Target Checkout Trouble

Customers wait on a long check out line at a Target store in San Francisco on Saturday, June 15, 2019. Target suffered a technological glitch that stalled checkout lines at its stores worldwide Saturday, exasperating shoppers and eating into sales at a prime time for retailers. The outage periodically prevented Target's cashiers from scanning merchandise or processing transactions. Self-checkout registers also weren't working at times, causing massive lines in some stores. (AP Photo/Michael Liedtke)

It wasn't a data breach.

Target is calling a two-hour shutdown of registers in stores nationwide that led to an outburst of frustration among customers on Twitter an "internal technology error."  

"It's not a repeat of the 2013 data breach that affected millions of Target users in terms of their credit card information, potentially getting into the wrong hands," said Larry Magid, CBS News Technology consultant.  

Magid said the retailer and other industries need to take steps to ensure something like this doesn't happen again.

"When airlines' ticket systems go down, the planes don't fly because they don't know who their passengers are--the same situation with Target--it's centralized, so when something goes wrong it goes wrong in a very big way, and can affect literally the entire chain," said Magid.  "In some cases, these companies are inter-connected, so there are retailers that actually own other retailers, and it can affect the entire--not just one company--but all of the affiliated companies.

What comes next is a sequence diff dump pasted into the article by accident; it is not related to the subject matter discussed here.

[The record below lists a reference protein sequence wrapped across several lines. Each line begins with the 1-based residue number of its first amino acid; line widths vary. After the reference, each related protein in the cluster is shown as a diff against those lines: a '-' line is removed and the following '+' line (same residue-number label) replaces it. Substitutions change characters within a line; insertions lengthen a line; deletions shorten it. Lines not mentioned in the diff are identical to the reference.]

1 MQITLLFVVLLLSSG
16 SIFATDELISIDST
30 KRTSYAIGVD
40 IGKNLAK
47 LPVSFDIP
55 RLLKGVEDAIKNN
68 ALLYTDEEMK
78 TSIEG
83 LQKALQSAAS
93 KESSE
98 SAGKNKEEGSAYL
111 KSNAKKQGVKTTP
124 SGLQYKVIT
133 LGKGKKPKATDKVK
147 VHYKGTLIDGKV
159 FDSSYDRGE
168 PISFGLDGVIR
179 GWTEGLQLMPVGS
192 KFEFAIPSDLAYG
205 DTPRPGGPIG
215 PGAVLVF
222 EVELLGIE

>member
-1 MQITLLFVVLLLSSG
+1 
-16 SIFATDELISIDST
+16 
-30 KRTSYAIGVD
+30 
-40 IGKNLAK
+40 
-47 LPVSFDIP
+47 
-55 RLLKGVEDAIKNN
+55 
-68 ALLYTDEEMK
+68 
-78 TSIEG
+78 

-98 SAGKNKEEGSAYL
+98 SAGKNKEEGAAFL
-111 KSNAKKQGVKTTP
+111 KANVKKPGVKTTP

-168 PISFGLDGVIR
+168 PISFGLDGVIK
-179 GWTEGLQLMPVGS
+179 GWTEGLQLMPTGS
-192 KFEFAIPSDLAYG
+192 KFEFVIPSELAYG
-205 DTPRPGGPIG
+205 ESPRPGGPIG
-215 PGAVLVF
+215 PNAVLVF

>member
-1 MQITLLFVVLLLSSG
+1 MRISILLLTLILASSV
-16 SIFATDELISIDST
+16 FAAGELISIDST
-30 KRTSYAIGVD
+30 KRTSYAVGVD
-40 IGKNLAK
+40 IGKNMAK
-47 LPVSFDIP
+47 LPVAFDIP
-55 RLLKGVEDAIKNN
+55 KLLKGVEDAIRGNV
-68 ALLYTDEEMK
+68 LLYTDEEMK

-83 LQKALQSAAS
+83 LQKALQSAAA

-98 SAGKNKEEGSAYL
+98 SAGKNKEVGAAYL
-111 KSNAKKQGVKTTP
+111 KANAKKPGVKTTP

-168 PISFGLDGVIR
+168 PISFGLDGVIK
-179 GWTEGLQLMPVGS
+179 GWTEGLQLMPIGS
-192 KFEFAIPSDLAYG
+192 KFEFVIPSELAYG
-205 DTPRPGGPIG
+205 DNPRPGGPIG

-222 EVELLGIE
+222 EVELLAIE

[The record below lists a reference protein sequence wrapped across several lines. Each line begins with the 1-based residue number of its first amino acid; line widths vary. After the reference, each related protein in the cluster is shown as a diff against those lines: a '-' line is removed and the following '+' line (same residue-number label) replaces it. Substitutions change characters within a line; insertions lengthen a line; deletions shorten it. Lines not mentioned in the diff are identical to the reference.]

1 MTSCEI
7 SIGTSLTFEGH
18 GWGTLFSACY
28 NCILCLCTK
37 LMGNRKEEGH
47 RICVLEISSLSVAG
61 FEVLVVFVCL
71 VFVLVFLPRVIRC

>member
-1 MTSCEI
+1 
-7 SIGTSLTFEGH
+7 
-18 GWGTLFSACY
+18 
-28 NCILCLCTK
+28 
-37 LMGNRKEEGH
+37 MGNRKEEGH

"We are moving in this direction, and I do think that companies have to think about a way of decentralizing; they can have centralized system, but the system would operate without the centralized system necessarily in place so they don't have these nationwide disasters like what happened on Saturday with Target," he said.

The incident was followed by an unrelated issue with a Target vendor Sunday, that stopped payments at some stores for a time as well, according to CNN.

Target apologized to customers for the inconvenient, frustrating experience, on Twitter.

Technology is so ingrained in our daily lives, when something goes wrong--even for as short time--it can affect millions.

"When my Comcast broadband goes wrong--not because I did anything--but there's some glitch in the system--it affects me and my neighbors and potentially anybody in the country who uses that. I have a connected car, and I've even had times where my car wasn't operating properly, and it turned out to be a system glitch because a car depends on connectivity for some of its functions," said Magid.  

Assistant News Director

Amy Cherry is the Assistant News Director and an investigative journalist at WDEL. She joined WDEL's award-winning news team in 2010 from WBZ Newsradio 1030 in Boston and has received national accolades for reporting.